Pakistan Says Militants Switch to "Soft" Targets

August 11, 2002
RAWALPINDI, Pakistan -- Pakistan said on Saturday Islamic militants, blamed for two raids on missionary institutions this week, were increasingly attacking "soft" targets, and that intelligence must improve to counter them.

The government was responding to calls for greater security for Pakistan's three to four million Christians in the wake of separate attacks on a missionary school and missionary hospital in which a total of 10 people, including one attacker, died.

"The authorities must beef up security for Christian institutions and places of worship and come down hard on those behind these horrifying acts of terrorism," wrote the respected Dawn newspaper in an editorial.

Pope John Paul condemned the attacks as "heinous crimes" which could not be "condoned or tolerated".

Major-General Rashid Qureshi, a spokesman for President Pervez Musharraf, said Pakistan had only limited resources to throw at the problem, particularly with hundreds of thousands of its troops still posted along the border with India.

"But this calls for further vigilance, for better intelligence where preemption and prevention should take over from tracking down culprits after the act," he told Reuters in Rawalpindi, the military headquarters near Islamabad.

In the wake of the attacks, police have already been briefed on how security may be improved at the major Christian centres and communities in the populous Punjab Province, according to Lahore Bishop Alexander John Malik.

_______ School, Hospital Targeted ___________ On Monday a protestant school near the resort town of Murree was attacked by three gunmen who shot dead six Pakistanis, including two security guards. The assailants are believed to have committed suicide on Tuesday when challenged by police.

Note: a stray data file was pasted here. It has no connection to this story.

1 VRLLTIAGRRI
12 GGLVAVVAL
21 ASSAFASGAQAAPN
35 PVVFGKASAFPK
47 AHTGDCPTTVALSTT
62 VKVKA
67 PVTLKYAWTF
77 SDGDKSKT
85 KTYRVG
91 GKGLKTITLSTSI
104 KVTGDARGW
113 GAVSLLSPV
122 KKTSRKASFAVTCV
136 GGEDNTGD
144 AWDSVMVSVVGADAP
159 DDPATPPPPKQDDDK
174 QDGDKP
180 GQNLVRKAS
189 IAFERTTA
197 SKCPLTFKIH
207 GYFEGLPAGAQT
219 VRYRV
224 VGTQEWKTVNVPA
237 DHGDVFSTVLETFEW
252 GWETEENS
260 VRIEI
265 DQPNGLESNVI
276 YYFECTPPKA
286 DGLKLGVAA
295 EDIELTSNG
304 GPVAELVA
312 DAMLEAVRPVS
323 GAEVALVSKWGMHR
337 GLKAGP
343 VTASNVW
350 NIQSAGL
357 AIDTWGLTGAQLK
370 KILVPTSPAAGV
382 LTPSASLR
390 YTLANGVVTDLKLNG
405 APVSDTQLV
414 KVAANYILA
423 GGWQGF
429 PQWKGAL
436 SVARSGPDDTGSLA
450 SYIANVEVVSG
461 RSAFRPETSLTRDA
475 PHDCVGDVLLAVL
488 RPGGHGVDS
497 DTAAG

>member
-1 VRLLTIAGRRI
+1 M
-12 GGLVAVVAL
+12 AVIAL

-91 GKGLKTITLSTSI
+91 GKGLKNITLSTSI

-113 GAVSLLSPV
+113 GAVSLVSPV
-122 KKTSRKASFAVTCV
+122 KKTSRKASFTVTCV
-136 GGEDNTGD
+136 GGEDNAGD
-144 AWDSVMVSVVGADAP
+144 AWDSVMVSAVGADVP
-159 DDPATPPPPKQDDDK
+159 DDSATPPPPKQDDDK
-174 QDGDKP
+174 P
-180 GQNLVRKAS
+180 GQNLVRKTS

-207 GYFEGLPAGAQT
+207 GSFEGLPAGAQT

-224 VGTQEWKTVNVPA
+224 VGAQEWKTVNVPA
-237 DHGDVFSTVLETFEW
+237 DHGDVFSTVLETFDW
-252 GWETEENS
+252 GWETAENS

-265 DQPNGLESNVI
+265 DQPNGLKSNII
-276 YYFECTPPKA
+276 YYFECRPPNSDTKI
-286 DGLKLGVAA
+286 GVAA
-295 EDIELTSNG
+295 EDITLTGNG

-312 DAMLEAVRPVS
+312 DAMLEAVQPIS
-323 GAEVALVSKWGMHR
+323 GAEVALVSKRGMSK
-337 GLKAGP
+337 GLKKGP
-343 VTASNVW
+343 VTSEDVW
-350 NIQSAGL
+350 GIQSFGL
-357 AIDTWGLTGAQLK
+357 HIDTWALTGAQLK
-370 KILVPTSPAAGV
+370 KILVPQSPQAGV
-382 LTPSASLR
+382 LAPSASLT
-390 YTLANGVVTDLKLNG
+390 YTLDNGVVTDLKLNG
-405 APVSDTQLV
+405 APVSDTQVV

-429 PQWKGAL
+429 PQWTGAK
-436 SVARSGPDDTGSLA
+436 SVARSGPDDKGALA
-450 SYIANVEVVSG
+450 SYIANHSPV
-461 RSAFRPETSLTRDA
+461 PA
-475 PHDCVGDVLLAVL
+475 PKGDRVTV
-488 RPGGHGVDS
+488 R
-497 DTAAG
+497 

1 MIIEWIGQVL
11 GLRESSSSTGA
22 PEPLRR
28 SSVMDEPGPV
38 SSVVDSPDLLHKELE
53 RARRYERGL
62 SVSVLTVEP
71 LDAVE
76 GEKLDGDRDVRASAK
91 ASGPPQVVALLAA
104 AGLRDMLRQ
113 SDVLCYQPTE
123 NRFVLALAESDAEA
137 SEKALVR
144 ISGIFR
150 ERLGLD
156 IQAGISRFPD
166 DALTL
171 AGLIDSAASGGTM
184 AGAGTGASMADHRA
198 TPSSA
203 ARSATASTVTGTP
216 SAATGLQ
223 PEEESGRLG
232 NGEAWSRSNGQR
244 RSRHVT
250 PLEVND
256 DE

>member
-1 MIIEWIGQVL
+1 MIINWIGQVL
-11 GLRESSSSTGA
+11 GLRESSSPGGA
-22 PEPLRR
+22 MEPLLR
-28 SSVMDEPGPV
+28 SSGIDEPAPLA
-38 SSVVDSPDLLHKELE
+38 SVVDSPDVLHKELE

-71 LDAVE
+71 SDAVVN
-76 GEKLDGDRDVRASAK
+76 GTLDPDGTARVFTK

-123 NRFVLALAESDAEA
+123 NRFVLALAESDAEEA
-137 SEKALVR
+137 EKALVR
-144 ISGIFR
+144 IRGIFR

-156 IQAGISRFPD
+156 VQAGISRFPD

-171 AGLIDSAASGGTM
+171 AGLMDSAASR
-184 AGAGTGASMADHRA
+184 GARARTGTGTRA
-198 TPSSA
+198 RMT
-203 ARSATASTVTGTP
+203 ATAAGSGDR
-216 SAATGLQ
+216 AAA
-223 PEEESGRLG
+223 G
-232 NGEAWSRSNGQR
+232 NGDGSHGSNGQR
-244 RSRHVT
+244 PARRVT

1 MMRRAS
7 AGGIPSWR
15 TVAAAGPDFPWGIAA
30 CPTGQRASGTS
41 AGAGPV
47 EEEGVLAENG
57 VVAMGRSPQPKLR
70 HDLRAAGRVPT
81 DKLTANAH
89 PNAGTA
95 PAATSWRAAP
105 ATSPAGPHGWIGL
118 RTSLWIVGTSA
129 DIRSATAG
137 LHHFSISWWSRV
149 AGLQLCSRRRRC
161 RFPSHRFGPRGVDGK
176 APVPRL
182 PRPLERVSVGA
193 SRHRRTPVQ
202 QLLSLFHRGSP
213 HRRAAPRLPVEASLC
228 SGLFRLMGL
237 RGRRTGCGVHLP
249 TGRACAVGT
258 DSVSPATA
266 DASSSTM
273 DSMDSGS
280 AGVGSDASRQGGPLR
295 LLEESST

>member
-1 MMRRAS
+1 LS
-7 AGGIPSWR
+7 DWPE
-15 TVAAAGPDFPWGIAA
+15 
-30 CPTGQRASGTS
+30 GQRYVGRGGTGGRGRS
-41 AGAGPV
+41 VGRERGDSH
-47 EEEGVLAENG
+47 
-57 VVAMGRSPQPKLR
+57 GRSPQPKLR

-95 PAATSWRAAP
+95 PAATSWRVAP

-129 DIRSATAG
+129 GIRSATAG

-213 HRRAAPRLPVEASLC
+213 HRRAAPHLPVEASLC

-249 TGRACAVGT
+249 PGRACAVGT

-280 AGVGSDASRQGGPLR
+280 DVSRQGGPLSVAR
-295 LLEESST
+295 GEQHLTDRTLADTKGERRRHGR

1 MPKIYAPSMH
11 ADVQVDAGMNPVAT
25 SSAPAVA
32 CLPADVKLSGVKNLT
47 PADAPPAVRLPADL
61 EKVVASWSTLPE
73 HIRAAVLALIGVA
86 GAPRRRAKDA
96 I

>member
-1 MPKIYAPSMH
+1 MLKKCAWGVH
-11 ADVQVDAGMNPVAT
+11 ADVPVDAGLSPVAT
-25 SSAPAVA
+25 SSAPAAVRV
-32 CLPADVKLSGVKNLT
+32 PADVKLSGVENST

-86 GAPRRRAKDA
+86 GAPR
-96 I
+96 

On Friday attackers lobbed two hand grenades at a crowd of women filing out of a morning service at a presbyterian chapel in Taxila, killing three nurses and injuring over 30. One of the attackers also died.

Qureshi condemned the attacks, but said they would not deflect Musharraf from clamping down on militant Islamic groups.

Militants are angry with the military leader for supporting the U.S.-led war against the ousted Taleban militia and the Ql Qaeda network it sheltered in neighboring Afghanistan.

His promise to crack down on Pakistan-based Kashmir guerrillas blamed by India for raids on its section of the disputed Himalayan region has further alienated militants.

Pakistan backed the Taleban and continues to lend "political" support to Kashmiri rebels, although guerrillas are known to have been supplied and trained by Islamabad in the past.

"These attacks will only further cement the resolve of the government to fight extremism, terrorism and violence, and we remain committed to removing it from the soil of Pakistan," Qureshi said.

He was hopeful that the choice of two "soft" targets this week suggested that militant groups, several of which have been banned by Musharraf, were finding it harder to pose a real threat to national security. "I find a level of frustration and panic among them. They have been universally condemned. They have now diverted to soft targets, like schools, mosques and churches all over Pakistan."

Dozens of people, including foreigners, have been killed in suspected Islamic militant attacks throughout the country since last October.

Qureshi blamed arch-rival India for failing to de-escalate tensions over the disputed Kashmir region, meaning Pakistan had to divert resources to patrol the India-Pakistan border.

"India has tried to build up pressure on Pakistan and has diverted most of our armed forces away from the Afghan border and the cities," he said.